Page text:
The basis for “open access”, or open data, is an important aspect of scientific advancement. Making data freely available for everyone without restrictions like copyrights and patents may empower consumers, but does it actually mean anything without analytics of the big data? There are still criticisms and concerns about the concept of open data. One criticism for example, is exactly how open data reaches the average citizen. The majoriry of internet users may not even be able to use the “machine readable” open datasets that governments and organizations provide. This reveals a valid concern; is the average individual actually empowered with open big data? If the data is incomprehensible, does it really help at all?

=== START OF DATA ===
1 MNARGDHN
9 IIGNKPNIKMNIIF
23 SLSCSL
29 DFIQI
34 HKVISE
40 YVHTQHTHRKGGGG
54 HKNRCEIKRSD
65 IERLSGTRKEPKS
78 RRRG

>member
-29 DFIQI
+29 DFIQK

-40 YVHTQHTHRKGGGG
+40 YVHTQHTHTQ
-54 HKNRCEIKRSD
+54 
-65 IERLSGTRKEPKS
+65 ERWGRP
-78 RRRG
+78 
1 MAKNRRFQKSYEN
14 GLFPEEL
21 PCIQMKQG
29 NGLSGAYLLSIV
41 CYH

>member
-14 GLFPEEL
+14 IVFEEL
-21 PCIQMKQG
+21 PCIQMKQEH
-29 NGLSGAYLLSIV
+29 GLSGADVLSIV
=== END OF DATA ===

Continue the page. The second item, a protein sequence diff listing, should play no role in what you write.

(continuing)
With this argument, it is logical to put open data into a context that is easily usable and understood by the majority of people. Technological pioneers of open data are using information from government and civic society organizations’ open-data initiatives to create user-friendly tools. These tools can help people by alerting them to imminent emergencies, like an impending flood-like situation, or by delivering comprehensive demographic data on important social topics. Open data is also helping smart cities plan their urban infrastructure. For example, Amsterdam created a hi-tech solution for the city’s parking problems by marrying technology with open data sourced from the municipal government. Apart from high-value, machine-readable datasets that are now available from the federal government, several semi-governmental organizations have created specialized tools that utilize this open data. Open data is no longer looked upon as just an array of figures on a spreadsheet. Today, it is helping create tools that make sense to the average user. So yes, today, open data does empower the consumer.